Geneva, SwitzerlandAugust 31, 1988

United States
Unilateral Statement Following ABM Treaty Review

The United States and the Soviet Union conducted the third Review of the ABM Treaty as required at five-year intervals by the provisions of that Treaty. The Review was conducted from August 24, 1988 to August 31, 1988. The U.S. Delegation was led by William F. Burns, Director of the Arms Control and Disarmament Agency.

During the Review, the United States emphasized the importance of Soviet violations of the ABM Treaty, which are a threat to the viability of the Treaty. Throughout the Review Conference, the Soviet Union gave no indication that it was prepared to correct the violations without linking their agreement to do so to unacceptable demands.

Specifically, the United States discussed with the Soviets its serious concern that the Soviet Union's deployment of a large phased-array radar near Krasnoyarsk constitutes a significant violation of a central element of the ABM Treaty. Such radars take years to build and are a key to providing a nation-wide defense -- which is prohibited by the Treaty. The Treaty's restrictions on the location, orientation, and functions of such radars are, thus, essential provisions of the Treaty. Hence, the Krasnoyarsk violation is very serious, particularly when it is recognized that the radar constitutes one of a network of such radars that have the inherent potential for attack assessment in support of ballistic missile defense.

In order for the Soviet Union to correct this violation, the Krasnoyarsk radar must be dismantled. The United States has been urging the Soviet Union for more than five years, both in the Standing Consultative Commission established by the Treaty and in other diplomatic channels, to correct this clear violation by dismantling the radar. During the Review, the U.S. outlined the specific Soviet actions necessary to correct this violation in a verifiable manner. The United States has also made clear that the continuing existence of the Krasnoyarsk radar makes it impossible to conclude any future arms agreements in the START or Defense and Space areas. The United States has observed a slowdown in construction, but this slowdown, or even a full construction freeze, would not be sufficient either to correct the Treaty violation or to meet U.S. concerns about the significant impact of the violation.

The United States cannot continue indefinitely to tolerate this clear and serious Treaty violation. The violation must be corrected. Until the Krasnoyarsk radar is dismantled, it will continue to raise the issue of material breach and proportionate responses. Nothing that occurred during the Review Conference or its completion should be interpreted as derogating in any way from rights the U.S. has under international law with regard to any Soviet violation of the Treaty. Since the Soviet Union was not prepared to satisfy U.S. concerns with respect to the Krasnoyarsk radar violation at the Review Conference, the United States will have to consider declaring this continuing violation a material breach of the Treaty. In this connection, the United States reserves all its rights, consistent with international law, to take appropriate and proportionate responses in the future.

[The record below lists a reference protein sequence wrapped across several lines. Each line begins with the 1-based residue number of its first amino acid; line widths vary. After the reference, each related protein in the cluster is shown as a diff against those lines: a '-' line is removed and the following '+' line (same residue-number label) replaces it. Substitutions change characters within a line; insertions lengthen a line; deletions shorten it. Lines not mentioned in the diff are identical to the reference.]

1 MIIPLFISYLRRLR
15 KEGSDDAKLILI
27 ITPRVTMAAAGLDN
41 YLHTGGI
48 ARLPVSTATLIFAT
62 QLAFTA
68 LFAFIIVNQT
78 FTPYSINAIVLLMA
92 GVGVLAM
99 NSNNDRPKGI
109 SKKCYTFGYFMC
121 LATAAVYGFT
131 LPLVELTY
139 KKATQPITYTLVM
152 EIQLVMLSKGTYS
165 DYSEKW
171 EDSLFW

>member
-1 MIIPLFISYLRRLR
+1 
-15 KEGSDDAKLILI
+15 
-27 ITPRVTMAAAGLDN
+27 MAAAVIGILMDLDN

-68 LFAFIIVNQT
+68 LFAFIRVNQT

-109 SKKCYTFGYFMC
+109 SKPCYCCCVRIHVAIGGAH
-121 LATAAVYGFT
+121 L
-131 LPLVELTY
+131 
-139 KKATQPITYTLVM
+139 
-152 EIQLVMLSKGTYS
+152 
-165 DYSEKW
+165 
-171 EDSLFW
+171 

During the ABM Treaty Review, the United States also discussed the violation of the ABM Treaty involving the illegally deployed radars at Gomel. The U.S. also reserves its rights to respond to this violation in an appropriate and proportionate manner. The United States also discussed with the Soviet Union a number of ABM-related compliance concerns, the totality of which suggests that the Soviet Union may be preparing a prohibited ABM territorial defense. This is a particularly serious concern. As the President has noted, such a development "would have profound implications for the vital East-West balance. A unilateral Soviet territorial ABM capability acquired in violation of the ABM Treaty could erode our deterrent and leave doubts about its capability."

The U.S. continues to have deep, continuing concerns about the implications of the pattern of Soviet non-compliance with the ABM Treaty. As President Reagan observed in December 1987:

    No violations of a treaty can be considered to be a minor matter, nor can there be confidence in agreements if a country can pick and choose which provisions of an agreement it will comply with . . . . correcting their violations will be a true test of Soviet willingness to enter a more constructive relationship and broaden the basis for cooperation between our two countries on security matters.

The U.S. will not accept Soviet violations or a double standard of Treaty compliance, and reserve the right to take appropriate and proportionate responses in the future.